For example: Janice, the Muppet from The Electric Mayhem. I met her when I was around…six, maybe? When I saw her I thought she was a man in woman’s clothing, and I never mentioned that “fact” to anyone because I assumed everyone knew it. Janice was a natural part of my world. As I got older my view of her became more complex, but she was always Janice. It wasn’t until my first year in college someone decided to “correct” me, and they were pretty cruel about it as they set out the canon material that stated in no uncertain terms she was a woman. At the time I didn’t understand why it hurt so much, because I didn’t understand what was going on inside of me at all well.
Then there’s “Some Like it Hot.” A movie I saw when I was very young and remains one of my all-time favorites. When I was a kid, I didn’t understand it was a comedy. Sure, it had some truly hilarious scenes, but for me it was always about the love stories. Joe/Josephine (played by Tony Curtis), who was all about hooking up with Sugar (played by Marilyn Monroe), and Jerry/Daphne (Jack Lemmon) who suddenly won the attentions of Osgood Fielding III (Joe E. Brown).
I loved Daphne. So, so much. While Joe pretty clearly disliked dressing and acting like a woman, the lines were much more blurred with Daphne. Even with something as basic as picking out feminine names for themselves. At first, Joe and Jerry decide on Josephine and Geraldine, but at the last second, Jerry blurts out that her name is Daphne, earning a look of confused consternation from Joe. When Joe grabs her for explanation, Daphne replies:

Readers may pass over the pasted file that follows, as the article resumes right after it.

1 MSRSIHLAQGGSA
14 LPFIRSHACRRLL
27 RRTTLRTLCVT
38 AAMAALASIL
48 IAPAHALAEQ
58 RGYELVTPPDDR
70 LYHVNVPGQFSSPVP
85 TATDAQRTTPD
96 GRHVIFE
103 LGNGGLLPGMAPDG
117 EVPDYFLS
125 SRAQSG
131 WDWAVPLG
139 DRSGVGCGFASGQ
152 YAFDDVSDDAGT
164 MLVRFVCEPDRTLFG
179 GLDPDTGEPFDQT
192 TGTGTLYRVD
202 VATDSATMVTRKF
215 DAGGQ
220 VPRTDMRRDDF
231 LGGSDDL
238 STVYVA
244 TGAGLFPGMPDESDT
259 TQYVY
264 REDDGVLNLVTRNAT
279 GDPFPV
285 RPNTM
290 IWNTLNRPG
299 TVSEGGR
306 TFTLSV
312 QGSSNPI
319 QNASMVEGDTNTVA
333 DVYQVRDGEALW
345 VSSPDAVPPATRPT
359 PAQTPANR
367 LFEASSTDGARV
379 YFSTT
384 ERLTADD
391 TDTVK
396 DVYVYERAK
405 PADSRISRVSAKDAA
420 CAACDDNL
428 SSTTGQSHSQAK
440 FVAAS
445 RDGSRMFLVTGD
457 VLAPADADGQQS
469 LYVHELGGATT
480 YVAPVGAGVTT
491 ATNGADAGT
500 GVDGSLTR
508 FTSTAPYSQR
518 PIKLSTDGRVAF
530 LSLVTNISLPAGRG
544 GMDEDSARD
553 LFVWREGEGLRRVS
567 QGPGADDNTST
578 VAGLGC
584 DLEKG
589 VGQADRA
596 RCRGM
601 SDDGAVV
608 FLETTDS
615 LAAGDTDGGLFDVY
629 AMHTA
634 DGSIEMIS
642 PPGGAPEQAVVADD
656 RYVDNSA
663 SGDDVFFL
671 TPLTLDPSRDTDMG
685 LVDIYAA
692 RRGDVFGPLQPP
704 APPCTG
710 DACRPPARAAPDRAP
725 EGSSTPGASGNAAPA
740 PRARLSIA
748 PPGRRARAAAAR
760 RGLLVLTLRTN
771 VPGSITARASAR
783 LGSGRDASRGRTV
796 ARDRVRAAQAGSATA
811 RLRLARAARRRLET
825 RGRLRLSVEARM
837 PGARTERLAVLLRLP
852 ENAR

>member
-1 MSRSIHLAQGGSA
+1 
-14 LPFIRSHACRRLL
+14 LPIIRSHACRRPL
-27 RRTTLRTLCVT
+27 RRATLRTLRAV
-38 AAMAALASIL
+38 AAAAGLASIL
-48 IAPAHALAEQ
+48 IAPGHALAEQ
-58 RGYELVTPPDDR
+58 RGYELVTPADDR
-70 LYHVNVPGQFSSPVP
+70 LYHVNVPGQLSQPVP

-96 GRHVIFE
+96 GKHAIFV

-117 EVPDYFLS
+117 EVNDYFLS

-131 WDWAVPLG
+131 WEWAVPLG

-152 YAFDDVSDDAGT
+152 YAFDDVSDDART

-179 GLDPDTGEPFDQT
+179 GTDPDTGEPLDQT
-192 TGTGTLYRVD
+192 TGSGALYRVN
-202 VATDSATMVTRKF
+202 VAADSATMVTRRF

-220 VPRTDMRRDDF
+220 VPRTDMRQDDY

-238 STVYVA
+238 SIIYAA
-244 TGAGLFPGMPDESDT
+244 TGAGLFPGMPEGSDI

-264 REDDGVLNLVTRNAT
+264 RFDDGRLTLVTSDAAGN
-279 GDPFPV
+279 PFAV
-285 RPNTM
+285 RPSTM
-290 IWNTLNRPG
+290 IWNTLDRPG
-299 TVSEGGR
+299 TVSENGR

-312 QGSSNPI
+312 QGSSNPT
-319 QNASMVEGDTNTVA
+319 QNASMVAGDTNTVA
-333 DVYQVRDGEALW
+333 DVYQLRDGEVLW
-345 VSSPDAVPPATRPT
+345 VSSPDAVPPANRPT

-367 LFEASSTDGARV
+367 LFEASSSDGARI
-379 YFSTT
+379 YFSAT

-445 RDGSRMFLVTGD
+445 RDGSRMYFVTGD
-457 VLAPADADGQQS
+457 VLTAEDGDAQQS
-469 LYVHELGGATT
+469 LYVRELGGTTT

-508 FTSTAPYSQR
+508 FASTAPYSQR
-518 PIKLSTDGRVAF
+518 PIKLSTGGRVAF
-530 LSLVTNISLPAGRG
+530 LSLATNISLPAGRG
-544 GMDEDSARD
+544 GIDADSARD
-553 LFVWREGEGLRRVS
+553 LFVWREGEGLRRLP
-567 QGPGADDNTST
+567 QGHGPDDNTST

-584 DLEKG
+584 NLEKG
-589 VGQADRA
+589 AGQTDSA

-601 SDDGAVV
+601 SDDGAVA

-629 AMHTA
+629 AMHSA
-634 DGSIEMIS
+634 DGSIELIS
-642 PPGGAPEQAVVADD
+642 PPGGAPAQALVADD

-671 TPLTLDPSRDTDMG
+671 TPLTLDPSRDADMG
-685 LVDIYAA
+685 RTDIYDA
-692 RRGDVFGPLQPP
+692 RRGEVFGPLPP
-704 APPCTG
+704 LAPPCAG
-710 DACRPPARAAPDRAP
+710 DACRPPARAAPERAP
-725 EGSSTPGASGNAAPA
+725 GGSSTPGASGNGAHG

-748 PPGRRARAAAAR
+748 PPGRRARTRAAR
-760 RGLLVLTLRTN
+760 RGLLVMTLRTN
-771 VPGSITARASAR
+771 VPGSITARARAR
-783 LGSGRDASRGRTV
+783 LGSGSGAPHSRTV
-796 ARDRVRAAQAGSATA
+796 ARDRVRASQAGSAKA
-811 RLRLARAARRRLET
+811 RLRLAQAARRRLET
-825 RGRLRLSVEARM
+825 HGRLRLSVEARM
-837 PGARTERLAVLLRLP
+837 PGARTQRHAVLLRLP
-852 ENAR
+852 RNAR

Daphne: Well, I never did like the name Geraldine.
Names are important. Especially when you’re picking out your own. I never liked the name my parents picked out for me, and for a long time I felt guilty about it. That scene, that one little line, gave me permission to think about what I might like to be called instead, and that whatever I chose didn’t necessarily have to be a retooled version of what I had.
And then there are the scenes with Osgood. They are funny, and I laugh every time I watch them, but for a long time I didn’t understand they were meant to be *gags.* I thought their relationship was like any other romcom relationship, and I adored it. Especially their final scene, which is also the final scene in the movie:
Osgood: I called Mama. She was so happy she cried. She wants you to have her wedding gown. It’s white lace.
Daphne: Yeah Osgood, I can’t get married in your mother’s dress. [nervous laughter] She and I… Well we’re not build the same way.
Osgood: We can have it altered.
Daphne: Oh no you don't! Osgood, I'm gonna level with you. We can't get married at all.
Osgood: Why not?
Daphne: Well, in the first place, I'm not a natural blonde.
Osgood: Doesn't matter.
Daphne: I smoke! I smoke all the time!
Osgood: I don't care.
Daphne: Well, I have a terrible past. For three years now, I've been living with a saxophone player.
Osgood: I forgive you.
Daphne: I can never have children!
Osgood: We can adopt some.